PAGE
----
Wednesday, December 30, 2009
Tuesday, December 29, 2009
In a large bowl, whisk together the dry ingredients and stir in the brown sugar, walnuts, and fruit. I found it easiest to mix with a large spoon, digging from the bottom of the bowl, to coat everything.
Whisk the eggs and vanilla until pale and frothy, usually about 5 minutes. Add the egg mixture and combine until all the fruit and nut pieces are coated with the batter. Pockets of the dried ingredients pop up, so combine thoroughly. Spread into the prepared pan, smoothing the top.
Bake for about an hour in the center of the oven, or until the cake is golden brown. Remove from the oven and place on a wire rack to cool. When cool, lift the loaf from the pan. To store, cover with plastic wrap and wait for a day or two to eat, to let the flavors meld. Cut into small slices with a sharp knife.
Sunday, December 27, 2009
The vintage books...
"It's a good thing that Thanksgiving turkey was already dead, cause the way you carved (?) it was really murder!"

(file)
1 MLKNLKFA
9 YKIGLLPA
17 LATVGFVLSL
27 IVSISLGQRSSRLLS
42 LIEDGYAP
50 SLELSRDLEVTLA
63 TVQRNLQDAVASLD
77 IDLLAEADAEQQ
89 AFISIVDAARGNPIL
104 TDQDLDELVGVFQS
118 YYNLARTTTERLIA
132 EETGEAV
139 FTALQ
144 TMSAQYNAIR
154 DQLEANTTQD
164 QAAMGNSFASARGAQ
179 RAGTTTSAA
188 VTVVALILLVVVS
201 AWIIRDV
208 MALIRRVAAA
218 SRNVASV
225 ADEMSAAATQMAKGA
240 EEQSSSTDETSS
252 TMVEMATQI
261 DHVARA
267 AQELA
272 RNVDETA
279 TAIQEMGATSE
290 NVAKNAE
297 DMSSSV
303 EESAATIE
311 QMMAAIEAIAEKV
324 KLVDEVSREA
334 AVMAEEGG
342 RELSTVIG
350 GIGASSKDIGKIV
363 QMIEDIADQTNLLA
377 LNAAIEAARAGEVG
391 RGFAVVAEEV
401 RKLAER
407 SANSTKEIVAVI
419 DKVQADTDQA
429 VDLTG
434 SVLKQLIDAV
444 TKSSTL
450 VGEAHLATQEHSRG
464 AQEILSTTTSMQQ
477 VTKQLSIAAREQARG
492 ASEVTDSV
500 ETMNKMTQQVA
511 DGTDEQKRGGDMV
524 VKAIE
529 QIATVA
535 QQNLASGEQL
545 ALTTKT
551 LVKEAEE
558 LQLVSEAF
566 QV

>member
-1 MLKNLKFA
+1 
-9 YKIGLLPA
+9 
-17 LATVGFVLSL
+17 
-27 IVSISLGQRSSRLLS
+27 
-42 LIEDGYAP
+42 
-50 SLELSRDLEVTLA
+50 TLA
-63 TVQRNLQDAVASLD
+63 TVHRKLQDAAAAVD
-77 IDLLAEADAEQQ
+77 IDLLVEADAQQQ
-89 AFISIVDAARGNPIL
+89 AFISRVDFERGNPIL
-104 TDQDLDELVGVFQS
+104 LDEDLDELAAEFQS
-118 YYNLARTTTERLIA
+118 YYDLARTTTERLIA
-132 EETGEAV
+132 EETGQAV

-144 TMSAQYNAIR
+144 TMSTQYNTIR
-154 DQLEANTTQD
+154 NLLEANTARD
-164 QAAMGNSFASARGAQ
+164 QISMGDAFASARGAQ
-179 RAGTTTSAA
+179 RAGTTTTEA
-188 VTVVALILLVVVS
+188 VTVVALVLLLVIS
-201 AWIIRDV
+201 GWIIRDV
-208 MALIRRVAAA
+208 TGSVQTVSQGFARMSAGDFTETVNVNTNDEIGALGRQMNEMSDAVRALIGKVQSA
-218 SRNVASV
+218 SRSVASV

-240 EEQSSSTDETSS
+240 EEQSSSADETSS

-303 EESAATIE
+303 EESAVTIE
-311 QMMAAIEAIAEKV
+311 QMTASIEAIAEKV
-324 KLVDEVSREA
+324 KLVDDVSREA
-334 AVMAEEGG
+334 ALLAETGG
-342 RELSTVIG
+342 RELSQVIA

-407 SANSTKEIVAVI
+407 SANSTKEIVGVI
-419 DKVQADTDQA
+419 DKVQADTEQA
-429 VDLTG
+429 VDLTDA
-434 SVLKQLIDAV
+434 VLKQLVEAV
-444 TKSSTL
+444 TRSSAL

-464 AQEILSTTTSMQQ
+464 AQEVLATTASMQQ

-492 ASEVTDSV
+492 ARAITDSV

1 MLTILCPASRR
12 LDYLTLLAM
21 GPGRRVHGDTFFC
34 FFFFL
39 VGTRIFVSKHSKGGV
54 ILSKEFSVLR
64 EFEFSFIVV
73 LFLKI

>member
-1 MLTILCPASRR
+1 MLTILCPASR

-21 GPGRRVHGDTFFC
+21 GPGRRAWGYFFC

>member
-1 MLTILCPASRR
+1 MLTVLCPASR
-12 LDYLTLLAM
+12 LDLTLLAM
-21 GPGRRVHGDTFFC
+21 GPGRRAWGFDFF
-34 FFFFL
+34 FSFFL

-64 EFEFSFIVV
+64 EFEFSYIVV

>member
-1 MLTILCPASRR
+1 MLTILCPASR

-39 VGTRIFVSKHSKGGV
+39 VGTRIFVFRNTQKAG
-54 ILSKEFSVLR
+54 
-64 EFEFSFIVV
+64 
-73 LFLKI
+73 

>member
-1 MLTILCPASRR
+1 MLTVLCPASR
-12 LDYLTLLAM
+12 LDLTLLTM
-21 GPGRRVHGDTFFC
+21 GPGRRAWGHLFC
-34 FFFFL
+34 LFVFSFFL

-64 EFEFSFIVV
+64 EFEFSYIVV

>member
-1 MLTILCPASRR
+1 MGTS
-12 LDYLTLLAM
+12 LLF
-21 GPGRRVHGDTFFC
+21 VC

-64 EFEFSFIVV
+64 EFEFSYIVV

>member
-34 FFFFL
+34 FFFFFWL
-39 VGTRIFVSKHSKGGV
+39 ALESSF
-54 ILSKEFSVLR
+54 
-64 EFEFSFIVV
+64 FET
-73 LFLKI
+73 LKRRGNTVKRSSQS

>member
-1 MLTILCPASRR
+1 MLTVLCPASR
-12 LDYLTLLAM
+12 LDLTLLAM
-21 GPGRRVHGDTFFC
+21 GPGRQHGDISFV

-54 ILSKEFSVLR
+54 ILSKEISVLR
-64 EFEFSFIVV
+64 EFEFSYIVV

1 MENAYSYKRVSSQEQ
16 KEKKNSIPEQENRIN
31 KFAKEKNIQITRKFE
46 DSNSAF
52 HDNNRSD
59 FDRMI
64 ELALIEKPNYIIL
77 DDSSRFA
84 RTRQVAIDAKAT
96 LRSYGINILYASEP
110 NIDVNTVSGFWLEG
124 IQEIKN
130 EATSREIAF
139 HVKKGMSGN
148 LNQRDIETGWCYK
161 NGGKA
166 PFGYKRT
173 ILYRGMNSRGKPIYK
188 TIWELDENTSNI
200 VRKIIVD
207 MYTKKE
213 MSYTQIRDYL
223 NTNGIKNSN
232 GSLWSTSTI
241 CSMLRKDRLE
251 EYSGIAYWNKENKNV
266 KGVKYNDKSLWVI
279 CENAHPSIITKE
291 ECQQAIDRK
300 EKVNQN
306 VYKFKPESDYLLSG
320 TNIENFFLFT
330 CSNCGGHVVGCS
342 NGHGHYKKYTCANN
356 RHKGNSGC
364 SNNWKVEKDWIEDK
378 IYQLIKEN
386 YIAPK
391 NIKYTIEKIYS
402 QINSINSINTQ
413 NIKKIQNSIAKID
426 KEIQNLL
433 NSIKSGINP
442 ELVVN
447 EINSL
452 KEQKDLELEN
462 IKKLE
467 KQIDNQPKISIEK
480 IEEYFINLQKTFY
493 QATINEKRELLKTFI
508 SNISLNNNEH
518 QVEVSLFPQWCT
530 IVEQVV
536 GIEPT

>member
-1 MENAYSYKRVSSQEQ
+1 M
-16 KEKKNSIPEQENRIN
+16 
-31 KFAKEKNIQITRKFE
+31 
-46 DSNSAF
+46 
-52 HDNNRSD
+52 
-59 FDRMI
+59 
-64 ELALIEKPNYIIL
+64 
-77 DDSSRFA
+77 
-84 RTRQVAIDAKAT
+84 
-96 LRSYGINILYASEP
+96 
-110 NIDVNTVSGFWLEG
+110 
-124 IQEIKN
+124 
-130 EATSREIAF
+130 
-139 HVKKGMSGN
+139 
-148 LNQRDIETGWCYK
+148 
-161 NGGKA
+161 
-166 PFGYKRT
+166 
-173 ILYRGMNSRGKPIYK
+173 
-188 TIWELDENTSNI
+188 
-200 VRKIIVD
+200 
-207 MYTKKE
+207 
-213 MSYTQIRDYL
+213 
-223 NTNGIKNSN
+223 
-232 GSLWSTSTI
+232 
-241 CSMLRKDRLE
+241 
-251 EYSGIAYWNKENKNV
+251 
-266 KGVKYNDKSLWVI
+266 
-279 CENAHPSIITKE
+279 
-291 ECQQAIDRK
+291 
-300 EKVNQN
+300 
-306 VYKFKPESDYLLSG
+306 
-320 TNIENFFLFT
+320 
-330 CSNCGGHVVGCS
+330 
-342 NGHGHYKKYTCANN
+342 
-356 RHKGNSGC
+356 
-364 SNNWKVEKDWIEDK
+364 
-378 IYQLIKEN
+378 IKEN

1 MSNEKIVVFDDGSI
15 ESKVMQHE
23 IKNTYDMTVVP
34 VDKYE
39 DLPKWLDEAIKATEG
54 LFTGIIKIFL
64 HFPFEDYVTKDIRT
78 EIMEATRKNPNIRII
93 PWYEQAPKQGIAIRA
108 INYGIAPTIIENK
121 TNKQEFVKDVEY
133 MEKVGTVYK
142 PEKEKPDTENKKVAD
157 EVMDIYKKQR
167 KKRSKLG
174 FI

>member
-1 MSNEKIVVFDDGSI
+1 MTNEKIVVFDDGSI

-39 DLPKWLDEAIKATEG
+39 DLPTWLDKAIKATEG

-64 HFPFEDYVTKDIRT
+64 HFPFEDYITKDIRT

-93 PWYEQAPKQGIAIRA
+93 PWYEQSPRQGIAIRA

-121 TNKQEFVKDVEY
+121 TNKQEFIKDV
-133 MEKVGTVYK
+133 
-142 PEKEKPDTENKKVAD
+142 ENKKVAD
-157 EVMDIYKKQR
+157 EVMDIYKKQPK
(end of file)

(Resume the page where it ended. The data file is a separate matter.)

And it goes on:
This long-winded love letter to whiskey and the martini, America's greatest endowment to mankind, is utterly charming.
"California is more than a state-it's a way of life." Apparently salad has always been the lynch pin of our lifestyle, changed only by a slow evolution from cream cheese and buttermilk and egg yolks in our dressing to simpler vinaigrettes.
I love these pretend newspaper cut outs with wifely tips. My favorite idea: wrap a brick in decorative paper for an inexpensive book end!
Sisters whose California style has gained favor with celebs like Jennifer Aniston, The Family Chef is a collection of their favorite recipes.
This famed bakery from NYC produces vegan and gluten free desserts. I can't wait to wrap my head around the science of it.
I bought my brother a tortilla press for Christmas, so I can't wait to bust out a few recipes from the master, Rick Bayless.
My boyfriend got me a fascinating exploration of the world of oysters. A Geography of Oysters is a lovely blend of geography, biology, history, and philosophy, and a necessary read for any blossoming ostreaphile.
The perfect blend of information and wit, A Hedonist in the Cellar examines the world of wine through the essays of Jay McInerney.
And then there's Momofuku, Japanese for lucky peach. Everything about this book appeals to me. Unapologetic recipes, candid writing, and intimate photography. The book is worth buying for the pork belly and slow poached egg recipes alone.